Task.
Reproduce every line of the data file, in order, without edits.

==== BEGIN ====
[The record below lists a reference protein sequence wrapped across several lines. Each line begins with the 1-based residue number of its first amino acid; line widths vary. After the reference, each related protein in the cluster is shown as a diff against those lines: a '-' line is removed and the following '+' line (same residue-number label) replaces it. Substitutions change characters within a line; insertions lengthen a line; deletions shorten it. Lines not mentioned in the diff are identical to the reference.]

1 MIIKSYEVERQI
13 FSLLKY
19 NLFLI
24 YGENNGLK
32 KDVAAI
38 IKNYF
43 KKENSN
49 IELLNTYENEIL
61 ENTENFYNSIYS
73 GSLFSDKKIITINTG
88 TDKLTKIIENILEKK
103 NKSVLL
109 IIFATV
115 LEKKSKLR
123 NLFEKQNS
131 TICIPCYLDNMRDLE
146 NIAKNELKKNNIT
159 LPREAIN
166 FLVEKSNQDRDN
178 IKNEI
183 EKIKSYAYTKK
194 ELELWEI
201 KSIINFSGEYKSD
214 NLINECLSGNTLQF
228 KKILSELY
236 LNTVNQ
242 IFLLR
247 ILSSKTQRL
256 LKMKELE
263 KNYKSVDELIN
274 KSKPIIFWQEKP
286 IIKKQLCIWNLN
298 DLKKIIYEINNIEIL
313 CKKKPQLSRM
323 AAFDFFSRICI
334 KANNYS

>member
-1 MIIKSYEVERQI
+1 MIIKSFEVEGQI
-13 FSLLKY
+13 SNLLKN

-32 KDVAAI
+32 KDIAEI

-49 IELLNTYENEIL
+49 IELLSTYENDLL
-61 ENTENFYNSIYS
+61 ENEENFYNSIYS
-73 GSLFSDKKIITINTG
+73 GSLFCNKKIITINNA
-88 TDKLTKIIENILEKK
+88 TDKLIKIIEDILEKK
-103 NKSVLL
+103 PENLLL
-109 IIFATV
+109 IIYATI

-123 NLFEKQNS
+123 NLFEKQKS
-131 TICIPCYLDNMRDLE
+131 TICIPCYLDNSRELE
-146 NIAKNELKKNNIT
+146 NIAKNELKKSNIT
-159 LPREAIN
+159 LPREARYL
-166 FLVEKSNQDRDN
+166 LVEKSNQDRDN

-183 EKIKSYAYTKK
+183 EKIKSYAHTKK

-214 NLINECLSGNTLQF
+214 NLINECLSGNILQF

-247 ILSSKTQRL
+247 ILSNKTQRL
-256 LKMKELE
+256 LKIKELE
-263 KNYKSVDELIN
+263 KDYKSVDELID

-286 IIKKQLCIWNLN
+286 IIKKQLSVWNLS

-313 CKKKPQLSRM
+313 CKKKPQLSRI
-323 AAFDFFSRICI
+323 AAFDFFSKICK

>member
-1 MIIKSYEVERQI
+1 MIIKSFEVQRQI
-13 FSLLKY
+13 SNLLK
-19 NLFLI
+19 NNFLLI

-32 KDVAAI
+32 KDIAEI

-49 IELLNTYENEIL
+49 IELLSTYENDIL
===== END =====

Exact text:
[The record below lists a reference protein sequence wrapped across several lines. Each line begins with the 1-based residue number of its first amino acid; line widths vary. After the reference, each related protein in the cluster is shown as a diff against those lines: a '-' line is removed and the following '+' line (same residue-number label) replaces it. Substitutions change characters within a line; insertions lengthen a line; deletions shorten it. Lines not mentioned in the diff are identical to the reference.]

1 MIIKSYEVERQI
13 FSLLKY
19 NLFLI
24 YGENNGLK
32 KDVAAI
38 IKNYF
43 KKENSN
49 IELLNTYENEIL
61 ENTENFYNSIYS
73 GSLFSDKKIITINTG
88 TDKLTKIIENILEKK
103 NKSVLL
109 IIFATV
115 LEKKSKLR
123 NLFEKQNS
131 TICIPCYLDNMRDLE
146 NIAKNELKKNNIT
159 LPREAIN
166 FLVEKSNQDRDN
178 IKNEI
183 EKIKSYAYTKK
194 ELELWEI
201 KSIINFSGEYKSD
214 NLINECLSGNTLQF
228 KKILSELY
236 LNTVNQ
242 IFLLR
247 ILSSKTQRL
256 LKMKELE
263 KNYKSVDELIN
274 KSKPIIFWQEKP
286 IIKKQLCIWNLN
298 DLKKIIYEINNIEIL
313 CKKKPQLSRM
323 AAFDFFSRICI
334 KANNYS

>member
-1 MIIKSYEVERQI
+1 MIIKSFEVEGQI
-13 FSLLKY
+13 SNLLKN

-32 KDVAAI
+32 KDIAEI

-49 IELLNTYENEIL
+49 IELLSTYENDLL
-61 ENTENFYNSIYS
+61 ENEENFYNSIYS
-73 GSLFSDKKIITINTG
+73 GSLFCNKKIITINNA
-88 TDKLTKIIENILEKK
+88 TDKLIKIIEDILEKK
-103 NKSVLL
+103 PENLLL
-109 IIFATV
+109 IIYATI

-123 NLFEKQNS
+123 NLFEKQKS
-131 TICIPCYLDNMRDLE
+131 TICIPCYLDNSRELE
-146 NIAKNELKKNNIT
+146 NIAKNELKKSNIT
-159 LPREAIN
+159 LPREARYL
-166 FLVEKSNQDRDN
+166 LVEKSNQDRDN

-183 EKIKSYAYTKK
+183 EKIKSYAHTKK

-214 NLINECLSGNTLQF
+214 NLINECLSGNILQF

-247 ILSSKTQRL
+247 ILSNKTQRL
-256 LKMKELE
+256 LKIKELE
-263 KNYKSVDELIN
+263 KDYKSVDELID

-286 IIKKQLCIWNLN
+286 IIKKQLSVWNLS

-313 CKKKPQLSRM
+313 CKKKPQLSRI
-323 AAFDFFSRICI
+323 AAFDFFSKICK

>member
-1 MIIKSYEVERQI
+1 MIIKSFEVQRQI
-13 FSLLKY
+13 SNLLK
-19 NLFLI
+19 NNFLLI

-32 KDVAAI
+32 KDIAEI

-49 IELLNTYENEIL
+49 IELLSTYENDIL